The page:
Wall-Mart has a lot of these things in common with Microsoft, although Wall-Mart tries to soften the low at times by cushioning their employment strategy with a discount card or special privileges. Most of the employees at Wall-Mart start at around $8. 80 an hour, but that is just the base pay. If an employee does well within the company, over time, Wall-Mart will steadily increase the employee's paycheck, depending on his or her performance of their duties that year. That is where the performance-based pay that is similar to Microsoft's strategy comes into play. If an employee does well, he or she will get a raise.
If not, then the raise will not happen. A lot of people who try to work at places like Wall-Mart expect instant gratification for their accomplishments, but they will not receive it. An employee must work hard to earn the raise given to him or her at their time of the year. In Figure 2. 8 in the text, Microsoft and AS are compared and contrasted in a compensation map. On Microsoft's side, there seems to be a very low focus on work/life balance, and the same can be said for Wall-Mart. If an employee accepts a shift at Wall- Mart, he or she had better show up, or risk being fired.
Wall-Mart is very strict in this area and does not accept a lot of excuses as far as frequent "family emergencies" or problems. From personal experience, if there is a death in the immediate family, Wall-Mart will ask for a copy of the death certificate as proof that the employee is not lying. This is a bit disturbing and could be considered offensive to some. Another mapping point from Figure 2. 8 is that Microsoft puts heavy emphasis on hierarchy. Wall-Mart and Microsoft share this part of their strategy. Wall-Mart believes that the basic employees receive Asia pay, while the managers and those on salary receive higher pay.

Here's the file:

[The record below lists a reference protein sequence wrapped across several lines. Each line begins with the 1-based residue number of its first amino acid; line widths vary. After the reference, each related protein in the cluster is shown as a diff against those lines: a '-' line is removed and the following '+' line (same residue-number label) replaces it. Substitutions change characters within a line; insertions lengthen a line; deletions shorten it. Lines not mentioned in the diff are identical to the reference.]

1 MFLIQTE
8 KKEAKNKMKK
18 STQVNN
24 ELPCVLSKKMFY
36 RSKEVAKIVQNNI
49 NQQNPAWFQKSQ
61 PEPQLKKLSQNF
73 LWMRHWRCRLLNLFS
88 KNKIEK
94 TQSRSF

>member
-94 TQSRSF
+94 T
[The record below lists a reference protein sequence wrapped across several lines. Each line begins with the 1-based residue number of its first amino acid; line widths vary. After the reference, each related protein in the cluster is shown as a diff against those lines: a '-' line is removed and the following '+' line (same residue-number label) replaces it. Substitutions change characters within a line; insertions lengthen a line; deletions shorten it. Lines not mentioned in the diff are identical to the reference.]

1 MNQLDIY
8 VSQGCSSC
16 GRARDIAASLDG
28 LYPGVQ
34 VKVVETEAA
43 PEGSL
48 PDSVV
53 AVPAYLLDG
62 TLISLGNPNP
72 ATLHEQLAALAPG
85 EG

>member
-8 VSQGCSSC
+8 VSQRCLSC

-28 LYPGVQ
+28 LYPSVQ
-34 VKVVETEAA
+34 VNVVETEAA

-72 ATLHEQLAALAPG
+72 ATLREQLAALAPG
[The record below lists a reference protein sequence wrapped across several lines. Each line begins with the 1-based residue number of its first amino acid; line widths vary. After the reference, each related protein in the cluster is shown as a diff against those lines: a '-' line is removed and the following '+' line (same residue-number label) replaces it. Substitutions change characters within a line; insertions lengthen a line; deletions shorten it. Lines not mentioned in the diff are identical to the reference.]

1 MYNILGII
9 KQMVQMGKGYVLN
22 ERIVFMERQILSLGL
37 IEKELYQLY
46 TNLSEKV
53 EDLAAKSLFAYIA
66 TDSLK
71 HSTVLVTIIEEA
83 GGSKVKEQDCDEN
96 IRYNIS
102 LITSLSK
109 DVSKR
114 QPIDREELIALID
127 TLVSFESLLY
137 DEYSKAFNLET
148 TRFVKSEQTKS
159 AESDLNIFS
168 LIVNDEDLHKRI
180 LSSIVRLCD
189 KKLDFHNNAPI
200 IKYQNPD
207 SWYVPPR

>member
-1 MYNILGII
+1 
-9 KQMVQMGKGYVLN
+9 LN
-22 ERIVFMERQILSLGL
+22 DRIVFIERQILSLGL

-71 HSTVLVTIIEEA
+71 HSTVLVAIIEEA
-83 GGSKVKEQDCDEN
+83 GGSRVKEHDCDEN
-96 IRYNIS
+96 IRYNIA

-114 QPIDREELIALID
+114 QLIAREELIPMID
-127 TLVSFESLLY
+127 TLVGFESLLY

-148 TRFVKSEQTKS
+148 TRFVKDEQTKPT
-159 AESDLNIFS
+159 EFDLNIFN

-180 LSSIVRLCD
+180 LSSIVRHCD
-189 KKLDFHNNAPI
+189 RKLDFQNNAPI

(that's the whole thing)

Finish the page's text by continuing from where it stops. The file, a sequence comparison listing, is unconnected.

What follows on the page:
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However, there is a "price" to being on salary versus being an hourly employee. As an hourly employee, the shift is worked within the hours specified, and the job is done. There are no established hours for salaried managers at Wall-Mart. Some have even worked 80 hour weeks in the busy season just to try to keep up with customer satisfaction. One thing that does differ between the two compensation strategies is that Microsoft puts a medium importance to sharing group success, while Wall-Marts strategy is more about the individual.
There are really no "groups" per SE within Wall- Mart's hierarchy, just groups of employees who perform the same job. There is no focus on group success, or group incentives. There are the occasional pep talks in which the managers try to get their employees motivated, but really, the employees would rather be working than sitting in a meeting. It seems that Microsoft values group success, but it also values the individual as well, offering incentives for jobs performed. These companies seem very different from the outside, but when an inside look is taken, there are more molarities than can be seen from the outside.
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